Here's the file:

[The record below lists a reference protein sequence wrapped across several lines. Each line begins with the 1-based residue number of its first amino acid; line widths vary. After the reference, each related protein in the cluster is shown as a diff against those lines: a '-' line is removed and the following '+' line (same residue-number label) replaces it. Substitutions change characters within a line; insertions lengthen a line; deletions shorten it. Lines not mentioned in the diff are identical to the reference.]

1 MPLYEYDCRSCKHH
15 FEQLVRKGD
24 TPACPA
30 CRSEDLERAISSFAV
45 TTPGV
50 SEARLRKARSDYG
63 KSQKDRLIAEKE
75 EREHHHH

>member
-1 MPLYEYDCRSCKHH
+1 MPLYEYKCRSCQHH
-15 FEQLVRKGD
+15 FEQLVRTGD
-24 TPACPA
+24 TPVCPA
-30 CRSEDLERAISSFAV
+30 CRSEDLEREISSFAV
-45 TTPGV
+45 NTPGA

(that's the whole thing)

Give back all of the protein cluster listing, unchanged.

[The record below lists a reference protein sequence wrapped across several lines. Each line begins with the 1-based residue number of its first amino acid; line widths vary. After the reference, each related protein in the cluster is shown as a diff against those lines: a '-' line is removed and the following '+' line (same residue-number label) replaces it. Substitutions change characters within a line; insertions lengthen a line; deletions shorten it. Lines not mentioned in the diff are identical to the reference.]

1 MPLYEYDCRSCKHH
15 FEQLVRKGD
24 TPACPA
30 CRSEDLERAISSFAV
45 TTPGV
50 SEARLRKARSDYG
63 KSQKDRLIAEKE
75 EREHHHH

>member
-1 MPLYEYDCRSCKHH
+1 MPLYEYKCRSCQHH
-15 FEQLVRKGD
+15 FEQLVRTGD
-24 TPACPA
+24 TPVCPA
-30 CRSEDLERAISSFAV
+30 CRSEDLEREISSFAV
-45 TTPGV
+45 NTPGA